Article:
Casting Silverman against type as Laney was actually a genius move: The surprise we experience in watching a beautiful wealthy mother self-destruct in the face of addiction is kind of like the surprise we feel watching a brilliant comic deliver a wrenching, raw dramatic performance. "It's not going to be everybody’s cup of tea," Silverman admits, "But I do think it’s something that sticks with you. Everybody has been on one side or the other of addiction, mental illness, depression. How you feel about Laney and the movie is completely dependent on the prism of experience that you're seeing it through."
Read on for more from Sarah Silverman about unfunny roles, her darkest moments, and why she’ll be flying to small-town Mississippi this weekend.
What did you think when you read the screenplay for "I Smile Back"?
I thought it was really well done, a beautiful adaptation from the book, which I loved. I was so grateful that Amy imagined me as something that she had never seen me do before, which is oddly rare in this creative industry, you know? I knew I was lucky.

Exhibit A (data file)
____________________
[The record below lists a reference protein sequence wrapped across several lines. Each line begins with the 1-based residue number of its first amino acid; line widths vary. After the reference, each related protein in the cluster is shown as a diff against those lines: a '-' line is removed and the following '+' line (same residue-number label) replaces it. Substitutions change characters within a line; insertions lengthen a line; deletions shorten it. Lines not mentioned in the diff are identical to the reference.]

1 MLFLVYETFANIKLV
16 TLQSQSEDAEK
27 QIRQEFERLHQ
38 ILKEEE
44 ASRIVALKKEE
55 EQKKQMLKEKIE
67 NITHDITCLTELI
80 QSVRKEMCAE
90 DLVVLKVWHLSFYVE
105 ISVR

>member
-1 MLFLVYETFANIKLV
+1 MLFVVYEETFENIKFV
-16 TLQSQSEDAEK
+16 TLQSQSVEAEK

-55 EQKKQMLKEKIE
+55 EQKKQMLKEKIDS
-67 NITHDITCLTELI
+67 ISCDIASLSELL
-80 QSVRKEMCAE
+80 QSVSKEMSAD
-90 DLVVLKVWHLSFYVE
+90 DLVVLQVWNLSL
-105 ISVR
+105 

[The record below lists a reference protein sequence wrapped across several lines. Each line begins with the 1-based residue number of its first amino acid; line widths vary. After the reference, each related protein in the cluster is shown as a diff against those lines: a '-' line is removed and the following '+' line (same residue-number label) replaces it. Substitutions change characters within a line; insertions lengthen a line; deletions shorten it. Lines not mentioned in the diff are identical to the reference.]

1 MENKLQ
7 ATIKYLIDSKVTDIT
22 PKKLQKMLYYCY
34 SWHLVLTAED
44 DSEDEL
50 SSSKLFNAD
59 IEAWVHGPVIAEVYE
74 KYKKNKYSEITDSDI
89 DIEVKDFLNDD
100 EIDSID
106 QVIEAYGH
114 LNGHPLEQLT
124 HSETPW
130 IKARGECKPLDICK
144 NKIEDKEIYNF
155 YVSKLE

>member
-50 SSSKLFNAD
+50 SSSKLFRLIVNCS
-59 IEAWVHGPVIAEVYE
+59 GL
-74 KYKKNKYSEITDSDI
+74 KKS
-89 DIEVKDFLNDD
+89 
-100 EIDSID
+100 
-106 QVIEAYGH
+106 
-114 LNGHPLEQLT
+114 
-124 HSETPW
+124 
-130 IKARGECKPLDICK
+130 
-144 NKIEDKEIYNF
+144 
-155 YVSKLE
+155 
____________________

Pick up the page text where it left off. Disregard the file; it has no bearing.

Did you feel intimidated?
Maybe a little? I don’t know why, but I don’t think so. I mean, I was scared. But they brought me into the project, so I felt a part of it. When it became a reality two years in, when it was like, "We have the funding, we're doing it!" I was like, "Yeah! Awesome!" Then I had a full-body panic attack and fell into a ball on the floor of my bathroom. But then I pulled it together just in time to fall apart for the movie!
I've heard you say that you didn’t quite realize how dark it would get to be in a movie like this.